US asks Kaspersky to intensify security probe amid fears of cyber attack during Russia-Ukraine war

US President Joe Biden’s administration launched a national security investigation into Russia’s AO Kaspersky Lab antivirus software earlier this year amid fears of a Russian cyberattack after Moscow invaded Ukraine, three people familiar with the matter told Reuters. told.

A fourth person said the case was referred to the Department of Commerce by the Justice Department last year, but that Commerce had made little progress on it until then. white House And other administration officials urged him to proceed in March, three people said.

The point is that the Kremlin could be using antivirus software, which has privileged access to computer systems, to steal or tamper with sensitive information from American computers as tensions rise between Moscow and the West.

The three people said access to networks of federal contractors and operators of critical US infrastructure such as the power grid are considered particularly concerning.

US regulators have already banned the use of the federal government Kaspersky software, and could eventually force the company to take measures to reduce the risks posed by its products or to prohibit Americans from using them altogether.

The investigation, which was not previously reported, shows that the administration is digging deep into its tool kit to protect American citizens and corporations with its most obscure officials to hit Moscow. Russian cyber attacks.

“Given our generally open market, the authorities are really the only tool we have to deal with the threat (presented by Kaspersky) of the economy’s broader commercial base,” said Emily Killcrease, a former deputy assistant US trade representative.

Other regulatory powers prevent the government from allowing private sector use of software made by the Moscow-headquartered company, which has long been seen by US officials as a serious threat to US national security.

The Department of Commerce and Justice, and Kaspersky declined to comment. The company has for years denied wrongdoing or any secret partnership with Russian intelligence.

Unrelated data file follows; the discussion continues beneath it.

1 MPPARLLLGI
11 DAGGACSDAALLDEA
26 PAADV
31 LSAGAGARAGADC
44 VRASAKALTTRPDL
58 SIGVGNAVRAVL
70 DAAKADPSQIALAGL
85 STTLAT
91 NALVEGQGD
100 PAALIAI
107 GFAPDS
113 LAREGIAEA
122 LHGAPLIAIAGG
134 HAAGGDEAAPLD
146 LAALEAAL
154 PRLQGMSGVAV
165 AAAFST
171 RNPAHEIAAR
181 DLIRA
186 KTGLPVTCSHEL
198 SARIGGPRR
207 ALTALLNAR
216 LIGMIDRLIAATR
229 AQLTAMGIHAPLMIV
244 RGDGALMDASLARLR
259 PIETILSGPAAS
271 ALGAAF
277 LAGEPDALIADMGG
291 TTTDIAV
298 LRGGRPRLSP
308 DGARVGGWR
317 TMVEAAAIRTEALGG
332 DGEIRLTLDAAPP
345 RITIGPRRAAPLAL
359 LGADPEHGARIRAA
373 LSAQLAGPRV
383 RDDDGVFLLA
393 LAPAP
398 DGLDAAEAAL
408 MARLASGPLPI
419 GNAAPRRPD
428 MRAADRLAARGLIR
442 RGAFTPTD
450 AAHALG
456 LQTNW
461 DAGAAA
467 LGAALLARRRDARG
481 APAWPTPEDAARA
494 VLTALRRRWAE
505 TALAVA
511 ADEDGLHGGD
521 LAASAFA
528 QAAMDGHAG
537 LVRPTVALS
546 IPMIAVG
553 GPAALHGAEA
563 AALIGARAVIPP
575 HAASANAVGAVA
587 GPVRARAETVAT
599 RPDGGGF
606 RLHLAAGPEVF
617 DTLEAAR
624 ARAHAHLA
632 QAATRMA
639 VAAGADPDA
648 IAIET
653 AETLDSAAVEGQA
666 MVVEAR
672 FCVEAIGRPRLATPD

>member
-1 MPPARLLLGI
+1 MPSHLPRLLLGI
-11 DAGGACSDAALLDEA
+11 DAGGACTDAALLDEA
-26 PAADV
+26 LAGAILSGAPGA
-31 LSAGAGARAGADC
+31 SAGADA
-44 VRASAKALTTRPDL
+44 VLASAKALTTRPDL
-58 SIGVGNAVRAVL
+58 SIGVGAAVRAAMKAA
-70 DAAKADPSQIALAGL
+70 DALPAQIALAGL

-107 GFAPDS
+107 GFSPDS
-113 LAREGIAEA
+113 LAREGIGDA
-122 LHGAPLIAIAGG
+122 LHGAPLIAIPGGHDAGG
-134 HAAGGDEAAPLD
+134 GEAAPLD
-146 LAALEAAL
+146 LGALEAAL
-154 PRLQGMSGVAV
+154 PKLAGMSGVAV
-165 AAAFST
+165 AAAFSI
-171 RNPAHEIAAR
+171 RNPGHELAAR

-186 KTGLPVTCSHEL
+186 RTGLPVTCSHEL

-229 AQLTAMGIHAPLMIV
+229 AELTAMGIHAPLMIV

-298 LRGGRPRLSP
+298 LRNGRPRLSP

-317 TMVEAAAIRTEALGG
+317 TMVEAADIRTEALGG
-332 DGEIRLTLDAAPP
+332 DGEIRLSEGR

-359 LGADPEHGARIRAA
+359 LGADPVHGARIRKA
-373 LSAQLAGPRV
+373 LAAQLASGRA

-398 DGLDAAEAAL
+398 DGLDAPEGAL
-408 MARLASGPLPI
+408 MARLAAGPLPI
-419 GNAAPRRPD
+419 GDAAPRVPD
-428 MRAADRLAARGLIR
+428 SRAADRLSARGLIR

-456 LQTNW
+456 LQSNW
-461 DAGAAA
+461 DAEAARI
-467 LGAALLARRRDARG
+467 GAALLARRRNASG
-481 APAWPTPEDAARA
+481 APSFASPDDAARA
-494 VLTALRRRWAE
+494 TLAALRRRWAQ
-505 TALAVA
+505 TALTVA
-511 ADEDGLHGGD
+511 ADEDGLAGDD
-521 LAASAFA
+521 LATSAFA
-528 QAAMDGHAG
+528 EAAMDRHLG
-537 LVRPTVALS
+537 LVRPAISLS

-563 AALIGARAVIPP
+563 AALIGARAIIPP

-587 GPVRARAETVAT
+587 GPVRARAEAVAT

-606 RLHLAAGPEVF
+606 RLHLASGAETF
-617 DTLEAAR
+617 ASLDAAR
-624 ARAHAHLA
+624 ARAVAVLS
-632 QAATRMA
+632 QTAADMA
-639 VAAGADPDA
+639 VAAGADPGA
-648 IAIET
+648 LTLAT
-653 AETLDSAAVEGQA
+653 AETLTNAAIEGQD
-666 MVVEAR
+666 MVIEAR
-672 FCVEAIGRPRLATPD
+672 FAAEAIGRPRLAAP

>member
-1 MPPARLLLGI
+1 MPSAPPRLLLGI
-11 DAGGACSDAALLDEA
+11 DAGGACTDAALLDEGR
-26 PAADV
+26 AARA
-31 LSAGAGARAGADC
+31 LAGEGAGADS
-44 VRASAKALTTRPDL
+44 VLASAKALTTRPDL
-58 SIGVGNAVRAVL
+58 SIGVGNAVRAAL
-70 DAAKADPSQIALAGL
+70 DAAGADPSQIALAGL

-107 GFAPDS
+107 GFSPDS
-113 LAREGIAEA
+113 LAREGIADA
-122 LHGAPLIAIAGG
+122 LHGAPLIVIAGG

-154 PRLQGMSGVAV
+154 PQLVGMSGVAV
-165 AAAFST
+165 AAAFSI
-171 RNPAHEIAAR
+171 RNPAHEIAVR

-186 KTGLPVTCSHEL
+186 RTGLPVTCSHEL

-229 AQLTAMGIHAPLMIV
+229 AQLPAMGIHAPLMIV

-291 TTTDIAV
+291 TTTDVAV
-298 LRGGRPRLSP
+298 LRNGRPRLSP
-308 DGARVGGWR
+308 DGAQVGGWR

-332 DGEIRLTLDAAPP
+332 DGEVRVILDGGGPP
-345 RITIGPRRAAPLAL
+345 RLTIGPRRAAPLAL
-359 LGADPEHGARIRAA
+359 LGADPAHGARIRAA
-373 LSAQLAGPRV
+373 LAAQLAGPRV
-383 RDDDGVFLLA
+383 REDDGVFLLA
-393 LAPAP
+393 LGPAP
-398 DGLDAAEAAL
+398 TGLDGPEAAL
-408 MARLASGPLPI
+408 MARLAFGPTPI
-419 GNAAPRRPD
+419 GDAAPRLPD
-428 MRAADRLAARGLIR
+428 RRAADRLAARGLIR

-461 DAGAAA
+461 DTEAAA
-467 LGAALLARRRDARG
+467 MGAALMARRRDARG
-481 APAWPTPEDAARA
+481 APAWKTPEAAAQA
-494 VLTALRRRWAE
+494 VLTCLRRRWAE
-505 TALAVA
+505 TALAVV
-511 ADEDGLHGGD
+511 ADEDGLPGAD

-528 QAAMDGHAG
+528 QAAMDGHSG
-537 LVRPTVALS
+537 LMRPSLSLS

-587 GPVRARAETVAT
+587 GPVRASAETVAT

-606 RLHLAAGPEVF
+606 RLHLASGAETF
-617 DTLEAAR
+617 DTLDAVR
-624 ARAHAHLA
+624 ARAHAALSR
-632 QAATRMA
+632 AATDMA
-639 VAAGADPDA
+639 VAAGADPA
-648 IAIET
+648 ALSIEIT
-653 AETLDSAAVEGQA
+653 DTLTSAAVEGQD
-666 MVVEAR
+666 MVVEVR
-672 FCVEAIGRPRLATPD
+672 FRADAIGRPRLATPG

Officials target ‘foreign adversaries’

The ramped-up investigation is being executed using sweeping new powers created by the Trump administration that require the Commerce Department to ban transactions between US firms and Internet, telecommunications and tech companies from “anti-foreign” countries, including Russia and China. or to prohibit.

As for Kaspersky, commerce can use authorities to ban its use, prohibit the purchase of its software by US citizens, or restrict the download of updates through a regulation in the Federal Register.

The equipment is largely unused. Former US President Donald Trump used them to block Americans from using Chinese social media platforms TIC Toc And WeChatBut federal courts blocked the move.

A top Justice Department official said last year that the agency was investigating dozens of Russian companies, including “a known link between a particular company and Russian intelligence services”, to see if they had broken the US supply chain. has threatened. The department may refer some cases to Commerce for further action, then-Assistant Attorney General John Demers said at the time.

According to market research firm Gartner Inc., Reuters could not know whether the companies under review included Kaspersky, which earned an estimated $95.3 million (about Rs 740 crore) in US revenue in 2020, which was about 15 percent of that year’s global revenue.

According to US national security officials, it was unclear whether that figure included Kaspersky products sold by third parties under different brandings, a practice that creates confusion about the origins of the software.

In 2017, the Department of Homeland Security banned Kaspersky’s flagship antivirus product from federal networks, alleging ties to Russian intelligence and noting a Russian law that compels its intelligence agencies to seek assistance from Kaspersky and Russian networks. Blocks transfer communications.

The perceived threat has taken on more urgency since Russia’s invasion of Ukraine on 24 February, which Moscow describes as a “special military operation”.

In March, German officials warned that the Kremlin could force the Moscow-based company to participate in a cyberattack, or that agents of the Russian government could covertly use its technology to launch cyberattacks without its knowledge. can.

Kaspersky said in a statement that it was a privately managed company with no ties to the Russian government, and called the German warning politically motivated.

Reuters has reported that a day after Russia invaded Ukraine, the US government began privately warning some US companies that Moscow could manipulate Kaspersky-designed software to cause harm.

The White House asked the Treasury Department to prepare sanctions against the company, the Wall Street Journal reported last month, saying some officials pushed back over concerns it could increase the risk of a Russian cyberattack.

© Thomson Reuters 2022

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